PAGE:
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Matt Trick

Red-hot Boldy puts Wild on his back

MHM Photo / Rick Olson

The start of the 2022-23 campaign was forgettable for the Minnesota Wild. They started out 0-3 and got outscored 20-12 on home ice. The clunker to start it all was a 7-3 loss against the New York Rangers to open the season in front of the home crowd on Oct. 13 at Xcel Energy Center.

The only bright spot in that game was the pair of goals from Matt Boldy, who made two brilliant moves in the third period against 2022 Vezina winner Igor Shesterkin in the Rangers net.

“I would give (the goals) back in a heartbeat,” Boldy said after the opening loss. “Just get blown out of the rink, it’s nothing you really look on too much.”

More than five months down the road, those two goals still count toward a stellar season for the young winger, who’s second on the Wild team in goals scored this season with 28, now only 11 behind leader Kirill Kaprizov. The red-hot scorer added a natural hat trick to his season accomplishments in a 5-1 victory over the Seattle Kraken on Monday.

Joel Eriksson Ek had the lone assists on Boldy’s second and third goals. He told Boldy after the hat trick was completed to “stay hot.”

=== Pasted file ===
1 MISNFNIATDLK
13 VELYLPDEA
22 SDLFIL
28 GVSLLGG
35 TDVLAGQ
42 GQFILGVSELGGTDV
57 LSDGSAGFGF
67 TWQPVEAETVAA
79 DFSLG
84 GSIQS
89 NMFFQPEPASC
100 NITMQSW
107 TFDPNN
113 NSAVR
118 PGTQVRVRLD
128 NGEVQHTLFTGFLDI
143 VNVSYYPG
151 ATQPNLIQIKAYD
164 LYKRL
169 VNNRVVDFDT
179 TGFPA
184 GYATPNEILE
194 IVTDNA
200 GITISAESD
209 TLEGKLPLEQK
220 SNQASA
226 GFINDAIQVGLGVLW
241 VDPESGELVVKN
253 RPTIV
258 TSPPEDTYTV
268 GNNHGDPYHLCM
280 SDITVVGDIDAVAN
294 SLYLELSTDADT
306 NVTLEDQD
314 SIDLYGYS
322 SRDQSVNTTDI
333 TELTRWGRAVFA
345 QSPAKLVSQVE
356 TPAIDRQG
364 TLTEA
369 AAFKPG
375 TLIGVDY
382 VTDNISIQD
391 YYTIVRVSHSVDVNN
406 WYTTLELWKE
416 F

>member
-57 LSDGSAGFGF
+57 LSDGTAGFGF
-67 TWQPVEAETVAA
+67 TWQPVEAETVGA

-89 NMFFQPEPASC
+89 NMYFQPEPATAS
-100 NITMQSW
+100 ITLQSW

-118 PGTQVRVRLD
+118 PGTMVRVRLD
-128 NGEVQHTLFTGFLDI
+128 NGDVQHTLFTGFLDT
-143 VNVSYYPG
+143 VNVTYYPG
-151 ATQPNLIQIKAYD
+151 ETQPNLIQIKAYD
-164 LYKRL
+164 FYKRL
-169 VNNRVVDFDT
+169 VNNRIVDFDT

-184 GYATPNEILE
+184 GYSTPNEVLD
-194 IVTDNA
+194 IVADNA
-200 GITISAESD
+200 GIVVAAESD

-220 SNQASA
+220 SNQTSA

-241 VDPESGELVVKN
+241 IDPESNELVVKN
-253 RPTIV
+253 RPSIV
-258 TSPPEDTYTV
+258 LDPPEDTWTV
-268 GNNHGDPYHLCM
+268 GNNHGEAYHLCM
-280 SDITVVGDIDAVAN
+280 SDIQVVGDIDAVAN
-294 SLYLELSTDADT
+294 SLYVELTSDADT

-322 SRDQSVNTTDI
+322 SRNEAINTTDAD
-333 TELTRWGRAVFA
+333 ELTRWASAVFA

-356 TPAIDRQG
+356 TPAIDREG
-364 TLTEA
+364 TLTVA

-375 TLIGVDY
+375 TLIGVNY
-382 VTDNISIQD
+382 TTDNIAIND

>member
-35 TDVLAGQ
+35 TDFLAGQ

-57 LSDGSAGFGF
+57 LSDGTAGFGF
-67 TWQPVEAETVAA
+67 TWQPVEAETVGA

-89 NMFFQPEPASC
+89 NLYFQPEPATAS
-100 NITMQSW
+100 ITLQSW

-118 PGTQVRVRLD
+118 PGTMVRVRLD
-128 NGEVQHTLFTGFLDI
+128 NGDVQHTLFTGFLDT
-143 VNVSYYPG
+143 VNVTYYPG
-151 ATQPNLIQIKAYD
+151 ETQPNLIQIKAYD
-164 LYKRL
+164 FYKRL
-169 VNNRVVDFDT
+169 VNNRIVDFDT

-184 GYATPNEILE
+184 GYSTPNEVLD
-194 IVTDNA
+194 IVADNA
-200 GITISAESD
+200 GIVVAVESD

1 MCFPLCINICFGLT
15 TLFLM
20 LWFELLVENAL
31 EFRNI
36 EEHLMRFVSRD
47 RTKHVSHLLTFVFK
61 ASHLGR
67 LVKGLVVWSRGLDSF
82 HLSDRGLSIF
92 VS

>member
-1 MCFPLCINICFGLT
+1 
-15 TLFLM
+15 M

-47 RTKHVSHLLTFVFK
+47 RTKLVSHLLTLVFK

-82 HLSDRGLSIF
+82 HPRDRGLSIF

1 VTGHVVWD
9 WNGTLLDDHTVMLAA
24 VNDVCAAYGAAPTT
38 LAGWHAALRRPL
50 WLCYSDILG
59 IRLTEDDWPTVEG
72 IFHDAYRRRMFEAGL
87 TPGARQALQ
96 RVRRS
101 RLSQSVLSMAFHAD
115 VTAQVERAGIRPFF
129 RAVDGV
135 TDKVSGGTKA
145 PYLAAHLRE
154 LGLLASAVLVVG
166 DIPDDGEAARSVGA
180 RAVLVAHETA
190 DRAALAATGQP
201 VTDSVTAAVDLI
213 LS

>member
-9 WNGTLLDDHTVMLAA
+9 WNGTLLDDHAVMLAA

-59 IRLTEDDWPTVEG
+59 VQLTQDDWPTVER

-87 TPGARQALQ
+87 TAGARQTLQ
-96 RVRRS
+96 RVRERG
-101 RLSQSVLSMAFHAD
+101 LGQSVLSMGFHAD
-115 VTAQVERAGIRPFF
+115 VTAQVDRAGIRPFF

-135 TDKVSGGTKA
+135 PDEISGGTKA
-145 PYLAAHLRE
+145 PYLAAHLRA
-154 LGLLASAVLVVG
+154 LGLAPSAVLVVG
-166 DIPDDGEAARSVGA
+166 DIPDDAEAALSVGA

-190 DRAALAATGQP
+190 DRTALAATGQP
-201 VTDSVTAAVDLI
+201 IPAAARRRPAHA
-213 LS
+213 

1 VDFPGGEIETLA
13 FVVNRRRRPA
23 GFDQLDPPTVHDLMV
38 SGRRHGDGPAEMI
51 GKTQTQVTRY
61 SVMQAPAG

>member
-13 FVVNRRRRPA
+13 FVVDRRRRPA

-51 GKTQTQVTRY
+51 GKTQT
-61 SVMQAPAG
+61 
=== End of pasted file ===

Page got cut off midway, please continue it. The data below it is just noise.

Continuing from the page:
“He’s been really good for us as of late,” Eriksson Ek said. “He’s on a tear right now. So, I hope he can keep it up.”

Everything Boldy touches turns to gold, or something like that. The Wild winger is one of the hottest scorers in the NHL right now. He has nine goals over his last five games, bookended by a pair of hat tricks on home ice against Washington and Seattle. In between, he scored a breakaway buzzer-beater at the end of overtime for a 2-1 victory in New Jersey.

The Boldy-Johansson-Eriksson Ek line has been nearly unstoppable without Kirill Kaprizov in the Wild lineup. (MHM Photo / Rick Olson)

It certainly feels like the puck is going in every time Boldy winds up for a shot. He agreed, while crediting his linemates Eriksson Ek and Marcus Johansson, acquired by the Wild about a month ago.

“You look at some of those goals, just putting it on a tee for me,” Boldy said. “Great pass by Jo-Jo on the first one. Then Ekky winning the faceoff and Ekky putting it on a tee again. Those guys are playing awesome.”